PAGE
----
I was trying to get a shot of this Ebony Jewel-winged Damsel Fly when it came too close to a spider web. In a nano-second the spider came from nowhere and wrapped the struggling fly. By the time I pushed the shutter button the fly was wrapped and the spider heading back to the corner of the web. So quick.

This is the damsel fly on the railing before it made its fatal flight.

 On to the falls.

Approaching the falls from the boardwalk. There are two observation decks. One gives a view from the top, the other about half way down toward the sinkhole.

The falls are fed by three small creeks. They can be seen as you walk the dirt trails. The falls are the tallest in Florida, 73 feet, and fall into a perfectly cylindrical sinkhole. This is called a solution pipe. There are quite a few in Florida, but this is the only one easily accessible.


The water then flows an unknown distance to the aquifer.

Nice little rainbow and fern lined walls of the Falling Waters Sink.

The upper deck has a bench overlooking the stream and falls. Mesmerizing, like a campfire or ocean waves.


The falls were home to a grist mill during the Civil War and a distillary thereafter. Concrete footers can be seen along the boardwalk.

One trail we missed this time due to reconstruction for accessibility, is the Sinkhole Trail.  It is a .3 mile boardwalk loop circling several "bottomless" sinkholes and a chance to view a superb forest. The sinkholes here are funnel shaped. Next to one sinkhole outside the loop is a massive Southern Magnolia.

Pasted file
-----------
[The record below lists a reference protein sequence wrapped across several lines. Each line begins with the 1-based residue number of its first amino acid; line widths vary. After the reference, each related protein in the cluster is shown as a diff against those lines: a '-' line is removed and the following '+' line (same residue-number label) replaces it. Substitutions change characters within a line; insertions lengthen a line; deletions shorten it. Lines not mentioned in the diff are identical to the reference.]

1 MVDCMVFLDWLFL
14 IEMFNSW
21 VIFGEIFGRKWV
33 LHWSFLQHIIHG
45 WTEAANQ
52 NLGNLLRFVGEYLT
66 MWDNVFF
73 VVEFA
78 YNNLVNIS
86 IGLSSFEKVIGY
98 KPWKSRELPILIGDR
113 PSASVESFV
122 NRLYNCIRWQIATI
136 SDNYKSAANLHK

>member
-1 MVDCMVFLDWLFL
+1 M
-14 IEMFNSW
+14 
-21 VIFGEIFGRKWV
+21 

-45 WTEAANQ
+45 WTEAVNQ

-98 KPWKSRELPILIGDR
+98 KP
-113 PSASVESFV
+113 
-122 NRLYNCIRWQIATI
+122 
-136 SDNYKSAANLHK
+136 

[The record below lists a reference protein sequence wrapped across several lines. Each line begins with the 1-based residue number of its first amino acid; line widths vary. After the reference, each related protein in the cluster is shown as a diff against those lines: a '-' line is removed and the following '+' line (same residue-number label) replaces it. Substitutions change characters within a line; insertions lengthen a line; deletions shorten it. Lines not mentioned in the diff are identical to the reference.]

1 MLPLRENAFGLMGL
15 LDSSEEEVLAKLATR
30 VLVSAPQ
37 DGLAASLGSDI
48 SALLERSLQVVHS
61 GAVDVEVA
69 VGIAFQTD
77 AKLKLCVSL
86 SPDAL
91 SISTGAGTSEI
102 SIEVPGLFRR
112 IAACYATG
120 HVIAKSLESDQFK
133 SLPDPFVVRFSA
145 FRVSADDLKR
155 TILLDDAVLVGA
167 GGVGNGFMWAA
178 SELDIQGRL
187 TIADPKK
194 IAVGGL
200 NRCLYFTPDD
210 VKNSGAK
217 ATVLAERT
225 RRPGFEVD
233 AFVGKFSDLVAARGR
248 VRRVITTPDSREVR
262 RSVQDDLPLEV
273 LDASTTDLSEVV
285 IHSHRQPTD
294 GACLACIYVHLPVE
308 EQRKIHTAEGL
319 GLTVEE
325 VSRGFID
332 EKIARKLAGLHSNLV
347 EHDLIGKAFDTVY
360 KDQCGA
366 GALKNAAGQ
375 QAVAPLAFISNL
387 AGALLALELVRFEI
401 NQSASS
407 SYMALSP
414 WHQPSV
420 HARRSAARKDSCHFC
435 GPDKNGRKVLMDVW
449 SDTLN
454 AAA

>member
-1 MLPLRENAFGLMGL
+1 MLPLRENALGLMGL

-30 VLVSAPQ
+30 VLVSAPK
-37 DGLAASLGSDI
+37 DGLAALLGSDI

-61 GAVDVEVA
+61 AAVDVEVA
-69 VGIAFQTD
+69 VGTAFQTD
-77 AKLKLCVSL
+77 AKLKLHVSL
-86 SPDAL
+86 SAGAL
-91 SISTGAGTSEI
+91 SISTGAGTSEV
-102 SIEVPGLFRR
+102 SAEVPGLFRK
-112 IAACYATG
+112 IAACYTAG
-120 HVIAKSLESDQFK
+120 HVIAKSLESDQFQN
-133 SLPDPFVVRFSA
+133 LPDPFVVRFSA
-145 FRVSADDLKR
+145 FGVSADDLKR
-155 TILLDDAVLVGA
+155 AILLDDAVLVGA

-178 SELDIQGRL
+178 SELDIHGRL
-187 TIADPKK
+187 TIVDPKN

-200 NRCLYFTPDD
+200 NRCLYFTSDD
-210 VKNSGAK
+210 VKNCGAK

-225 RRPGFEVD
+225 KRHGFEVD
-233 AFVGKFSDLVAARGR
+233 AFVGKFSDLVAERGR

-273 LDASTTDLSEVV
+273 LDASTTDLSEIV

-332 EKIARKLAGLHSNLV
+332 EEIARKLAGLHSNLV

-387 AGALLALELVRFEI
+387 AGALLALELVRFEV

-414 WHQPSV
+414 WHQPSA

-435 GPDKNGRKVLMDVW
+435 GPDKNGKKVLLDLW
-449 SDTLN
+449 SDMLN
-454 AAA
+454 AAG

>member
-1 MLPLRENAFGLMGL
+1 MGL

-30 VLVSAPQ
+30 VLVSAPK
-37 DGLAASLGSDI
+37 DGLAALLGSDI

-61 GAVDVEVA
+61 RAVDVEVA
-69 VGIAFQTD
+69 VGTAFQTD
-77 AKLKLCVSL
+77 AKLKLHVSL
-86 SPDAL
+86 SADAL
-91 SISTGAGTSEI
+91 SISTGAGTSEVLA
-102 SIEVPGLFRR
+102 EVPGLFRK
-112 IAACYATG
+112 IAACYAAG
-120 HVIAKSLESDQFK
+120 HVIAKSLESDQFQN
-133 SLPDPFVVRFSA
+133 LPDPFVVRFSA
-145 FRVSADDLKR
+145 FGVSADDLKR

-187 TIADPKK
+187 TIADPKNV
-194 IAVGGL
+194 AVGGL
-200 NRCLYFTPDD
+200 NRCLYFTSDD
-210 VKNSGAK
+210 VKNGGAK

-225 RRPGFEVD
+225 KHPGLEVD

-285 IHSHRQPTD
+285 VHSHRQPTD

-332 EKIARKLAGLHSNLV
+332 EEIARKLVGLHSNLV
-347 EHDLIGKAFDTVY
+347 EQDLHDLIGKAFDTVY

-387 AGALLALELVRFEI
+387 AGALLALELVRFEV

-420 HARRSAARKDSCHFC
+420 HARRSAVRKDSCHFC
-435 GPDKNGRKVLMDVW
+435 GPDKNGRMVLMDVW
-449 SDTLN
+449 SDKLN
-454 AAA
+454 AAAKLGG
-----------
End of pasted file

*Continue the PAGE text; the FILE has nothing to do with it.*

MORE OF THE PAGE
As you leave the sinkhole trail and waterfall you arrive at the day park and playground. At this entrance is a small butterfly garden created by a local Boy Scout troop.


Spicebush Swallowtail


Palamedes Swallowtail

A tiny newt.

Gulf Fritillary


Horace's Duskywing

Duskywing Skipper. Variety?


Golden Silk Orb Weaver. The female is 5 times larger than the male sitting upper left. There are many of their webs along the dirt trails. We had a massive one guarding the entrance to our campsite.  It was high enough for us to enter under it.

The very nice large day visitor park. Playground, restrooms, pavilions, picnic tables and grills.

And there's a bat house. Actually several. Great for bug control. They have modernized them since we were here last. Urban renewal.